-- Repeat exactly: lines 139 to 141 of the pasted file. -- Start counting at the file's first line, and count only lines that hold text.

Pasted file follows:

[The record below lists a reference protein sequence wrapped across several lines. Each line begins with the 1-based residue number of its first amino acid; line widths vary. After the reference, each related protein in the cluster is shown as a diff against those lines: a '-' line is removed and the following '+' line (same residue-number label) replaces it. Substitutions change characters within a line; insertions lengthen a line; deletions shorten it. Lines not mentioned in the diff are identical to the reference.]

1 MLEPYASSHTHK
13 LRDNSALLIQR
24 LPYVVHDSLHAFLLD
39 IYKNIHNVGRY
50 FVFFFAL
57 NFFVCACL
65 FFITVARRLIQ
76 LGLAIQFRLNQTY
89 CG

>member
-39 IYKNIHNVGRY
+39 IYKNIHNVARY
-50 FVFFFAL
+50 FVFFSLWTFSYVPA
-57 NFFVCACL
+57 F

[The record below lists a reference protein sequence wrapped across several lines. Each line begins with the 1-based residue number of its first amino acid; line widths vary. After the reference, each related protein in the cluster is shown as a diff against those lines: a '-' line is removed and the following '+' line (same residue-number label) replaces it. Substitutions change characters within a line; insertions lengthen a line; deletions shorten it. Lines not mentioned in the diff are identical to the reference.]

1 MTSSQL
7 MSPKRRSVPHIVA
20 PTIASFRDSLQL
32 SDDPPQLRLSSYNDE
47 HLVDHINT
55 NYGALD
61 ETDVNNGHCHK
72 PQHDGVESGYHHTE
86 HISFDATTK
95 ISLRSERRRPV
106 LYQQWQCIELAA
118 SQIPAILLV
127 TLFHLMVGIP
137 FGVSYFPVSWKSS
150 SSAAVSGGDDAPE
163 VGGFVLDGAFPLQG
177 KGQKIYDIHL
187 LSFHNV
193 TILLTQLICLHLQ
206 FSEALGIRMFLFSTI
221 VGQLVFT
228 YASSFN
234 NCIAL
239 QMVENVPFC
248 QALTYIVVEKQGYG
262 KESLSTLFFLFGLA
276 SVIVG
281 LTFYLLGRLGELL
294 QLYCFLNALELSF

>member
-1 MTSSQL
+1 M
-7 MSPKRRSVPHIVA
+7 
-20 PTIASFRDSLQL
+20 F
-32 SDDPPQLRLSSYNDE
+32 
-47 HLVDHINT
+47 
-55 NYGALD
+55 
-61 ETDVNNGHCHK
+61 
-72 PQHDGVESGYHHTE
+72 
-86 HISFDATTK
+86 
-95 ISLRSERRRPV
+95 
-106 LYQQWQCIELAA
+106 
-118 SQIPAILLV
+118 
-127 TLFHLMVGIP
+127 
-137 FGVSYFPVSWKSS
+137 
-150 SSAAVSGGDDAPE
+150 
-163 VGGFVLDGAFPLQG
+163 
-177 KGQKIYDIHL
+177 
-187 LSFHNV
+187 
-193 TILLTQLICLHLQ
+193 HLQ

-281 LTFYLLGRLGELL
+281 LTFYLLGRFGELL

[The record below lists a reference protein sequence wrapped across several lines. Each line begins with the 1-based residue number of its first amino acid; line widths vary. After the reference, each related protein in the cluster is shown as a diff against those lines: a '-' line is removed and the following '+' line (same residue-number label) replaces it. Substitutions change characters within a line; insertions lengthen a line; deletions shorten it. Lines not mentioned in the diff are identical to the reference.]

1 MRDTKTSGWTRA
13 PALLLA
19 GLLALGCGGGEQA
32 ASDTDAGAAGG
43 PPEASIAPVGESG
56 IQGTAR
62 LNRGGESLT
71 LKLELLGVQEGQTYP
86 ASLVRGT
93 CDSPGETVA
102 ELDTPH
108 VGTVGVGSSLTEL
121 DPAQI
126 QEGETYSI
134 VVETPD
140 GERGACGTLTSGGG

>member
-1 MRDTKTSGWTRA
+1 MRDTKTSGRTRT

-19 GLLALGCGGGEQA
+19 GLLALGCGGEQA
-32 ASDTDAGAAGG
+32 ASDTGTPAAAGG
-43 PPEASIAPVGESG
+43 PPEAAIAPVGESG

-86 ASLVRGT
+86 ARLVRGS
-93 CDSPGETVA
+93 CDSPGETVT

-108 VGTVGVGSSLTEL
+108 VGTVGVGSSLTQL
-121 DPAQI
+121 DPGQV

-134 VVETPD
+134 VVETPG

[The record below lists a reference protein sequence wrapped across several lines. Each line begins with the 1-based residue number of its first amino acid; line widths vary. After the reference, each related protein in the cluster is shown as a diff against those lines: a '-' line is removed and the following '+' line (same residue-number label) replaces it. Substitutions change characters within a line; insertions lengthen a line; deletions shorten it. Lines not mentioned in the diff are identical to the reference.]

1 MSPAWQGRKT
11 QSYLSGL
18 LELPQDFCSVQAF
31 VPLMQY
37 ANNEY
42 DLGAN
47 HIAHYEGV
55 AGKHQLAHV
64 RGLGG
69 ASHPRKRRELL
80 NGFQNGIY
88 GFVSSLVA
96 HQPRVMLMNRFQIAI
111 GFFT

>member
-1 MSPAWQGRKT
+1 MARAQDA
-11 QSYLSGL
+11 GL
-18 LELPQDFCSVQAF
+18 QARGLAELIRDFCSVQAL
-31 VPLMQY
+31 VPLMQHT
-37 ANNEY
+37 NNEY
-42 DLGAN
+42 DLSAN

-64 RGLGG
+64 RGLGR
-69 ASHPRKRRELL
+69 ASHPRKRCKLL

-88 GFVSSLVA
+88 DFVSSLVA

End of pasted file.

111 GFFT

>member
-1 MSPAWQGRKT